I was a “New Driver” only a couple of years ago. I remember those first anxious moments after getting my driver’s permit thinking, “I hope nobody hits me!” I was keenly aware of my driving insecurities and a bit fearful of my first time sitting in the driver’s seat and having cars ‘coming at me’ from all directions.

The drive home was uneventful, thankfully, and experiencing oncoming traffic from my new view in the driver’s seat behind the wheel was manageable. My challenge was, and my main concern became, “How do I stop people from driving right into my rear bumper? People are so impatient!!” The statistics on road rage are frightening. I quickly realized that tail-gating was a bigger problem than I ever realized and that my friends who were becoming “new drivers” had experienced the same feelings of helplessness too. A friend even admitted to being scared – and now I understood fully how driving a car could be a terrifying experience.

How can I get drivers following me and others on the road to ‘back off?’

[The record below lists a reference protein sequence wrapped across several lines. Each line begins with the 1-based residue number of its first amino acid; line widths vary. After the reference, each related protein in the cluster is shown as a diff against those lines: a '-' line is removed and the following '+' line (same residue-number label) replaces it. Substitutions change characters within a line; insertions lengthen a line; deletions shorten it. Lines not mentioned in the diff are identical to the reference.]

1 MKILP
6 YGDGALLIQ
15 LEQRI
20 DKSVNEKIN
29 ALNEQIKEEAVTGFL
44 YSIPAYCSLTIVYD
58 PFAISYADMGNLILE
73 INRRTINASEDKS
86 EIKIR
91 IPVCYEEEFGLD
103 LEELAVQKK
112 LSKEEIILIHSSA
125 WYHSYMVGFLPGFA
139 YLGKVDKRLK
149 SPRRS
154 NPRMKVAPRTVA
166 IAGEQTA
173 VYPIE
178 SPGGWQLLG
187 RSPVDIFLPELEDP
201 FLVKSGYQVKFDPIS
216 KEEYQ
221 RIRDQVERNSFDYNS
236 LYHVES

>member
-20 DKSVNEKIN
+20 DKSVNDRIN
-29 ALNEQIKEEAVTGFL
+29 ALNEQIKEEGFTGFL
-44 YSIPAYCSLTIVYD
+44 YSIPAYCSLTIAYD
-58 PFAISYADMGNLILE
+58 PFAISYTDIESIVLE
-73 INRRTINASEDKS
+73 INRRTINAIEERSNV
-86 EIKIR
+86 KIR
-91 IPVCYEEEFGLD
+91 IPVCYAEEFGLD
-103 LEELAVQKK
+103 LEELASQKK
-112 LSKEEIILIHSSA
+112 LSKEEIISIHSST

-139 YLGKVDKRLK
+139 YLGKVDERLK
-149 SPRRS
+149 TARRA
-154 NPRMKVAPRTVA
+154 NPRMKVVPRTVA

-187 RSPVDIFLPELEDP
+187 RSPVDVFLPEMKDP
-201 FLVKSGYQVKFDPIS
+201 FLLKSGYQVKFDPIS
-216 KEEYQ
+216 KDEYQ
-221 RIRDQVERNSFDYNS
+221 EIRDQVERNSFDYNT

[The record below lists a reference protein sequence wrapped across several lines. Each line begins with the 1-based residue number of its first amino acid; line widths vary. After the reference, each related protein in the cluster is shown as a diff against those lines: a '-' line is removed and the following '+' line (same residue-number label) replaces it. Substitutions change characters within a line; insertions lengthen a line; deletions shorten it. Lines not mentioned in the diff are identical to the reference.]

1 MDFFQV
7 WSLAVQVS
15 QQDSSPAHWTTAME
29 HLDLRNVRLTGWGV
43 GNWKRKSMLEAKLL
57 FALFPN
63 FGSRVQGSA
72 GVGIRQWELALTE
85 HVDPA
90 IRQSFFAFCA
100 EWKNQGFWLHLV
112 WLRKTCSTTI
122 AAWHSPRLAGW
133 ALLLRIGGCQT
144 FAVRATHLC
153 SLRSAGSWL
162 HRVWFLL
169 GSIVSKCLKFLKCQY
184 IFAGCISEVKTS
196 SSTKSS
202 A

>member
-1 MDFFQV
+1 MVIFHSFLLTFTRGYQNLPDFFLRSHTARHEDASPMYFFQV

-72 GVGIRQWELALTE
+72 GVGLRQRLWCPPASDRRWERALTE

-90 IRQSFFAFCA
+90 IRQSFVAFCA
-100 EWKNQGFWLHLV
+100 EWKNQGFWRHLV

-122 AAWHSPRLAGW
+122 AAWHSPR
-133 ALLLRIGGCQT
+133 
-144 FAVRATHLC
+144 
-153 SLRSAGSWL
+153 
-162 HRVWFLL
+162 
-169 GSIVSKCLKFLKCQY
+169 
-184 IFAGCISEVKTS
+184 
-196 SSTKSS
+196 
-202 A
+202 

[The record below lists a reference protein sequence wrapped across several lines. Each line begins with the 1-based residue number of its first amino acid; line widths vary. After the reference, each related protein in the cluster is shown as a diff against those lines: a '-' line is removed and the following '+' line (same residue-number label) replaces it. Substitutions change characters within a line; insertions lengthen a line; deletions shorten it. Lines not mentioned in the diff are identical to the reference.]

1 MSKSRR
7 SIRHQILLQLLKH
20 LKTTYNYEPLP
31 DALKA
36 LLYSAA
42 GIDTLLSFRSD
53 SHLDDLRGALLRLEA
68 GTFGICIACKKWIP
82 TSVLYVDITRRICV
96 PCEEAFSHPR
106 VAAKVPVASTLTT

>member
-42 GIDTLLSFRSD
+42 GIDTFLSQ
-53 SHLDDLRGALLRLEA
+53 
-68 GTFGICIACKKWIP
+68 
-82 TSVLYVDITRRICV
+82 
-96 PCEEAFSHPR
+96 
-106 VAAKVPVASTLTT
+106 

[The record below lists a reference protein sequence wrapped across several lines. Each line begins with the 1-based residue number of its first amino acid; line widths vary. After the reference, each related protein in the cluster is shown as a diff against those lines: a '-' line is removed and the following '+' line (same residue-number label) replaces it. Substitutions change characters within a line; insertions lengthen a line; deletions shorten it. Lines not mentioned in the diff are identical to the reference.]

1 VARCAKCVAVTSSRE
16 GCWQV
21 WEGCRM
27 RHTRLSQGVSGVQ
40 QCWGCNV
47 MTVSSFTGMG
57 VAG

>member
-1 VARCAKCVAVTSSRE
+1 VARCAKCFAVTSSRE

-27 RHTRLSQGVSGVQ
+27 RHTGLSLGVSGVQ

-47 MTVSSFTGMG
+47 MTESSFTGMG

I began paying closer attention to the notices affixed to vehicles on the road; caution placards on large trucks carrying dangerous chemicals or flammables, construction vehicles urging everyone not to follow closely or not at all and those ‘student driver’ stickers on the backs of cars which let the world know that a young driver, often timid at intersections or slowly crawling along in traffic, was at the wheel. In other words, ‘give the new driver space.’

But none of the friends I know, or for that matter, their parents, were going to put a sticker on the trunk of their cars. So I began thinking of creating a new way of alerting the more experienced drivers on the road about the ‘new driver’ status of the person they were trailing. I also knew that some of my friends drove a couple of different family vehicles – it happened to me too. My older brother would always drive “his car” (it was really mom’s old car – LOL) any time he was home from college. I had to switch over to my dad’s wagon every once in a while so a permanent sticker was not going to work. I began thinking about a ‘transferrable’ sign that could be easily affixed or re-applied  to another car I was driving. A window cling! Easily positioned, easily removed and placed on another car. It would also be inexpensive so every new driver could get one or more, for their family too.

The [new] drivers have more difficulties to find their destination and possible have abnormal behaviors at intersections, such as improper changing lane or sudden stop for right/left-turn, which may contribute to rear-end accidents.
— X. Yan et al. / Accident Analysis and Prevention 37 (2005)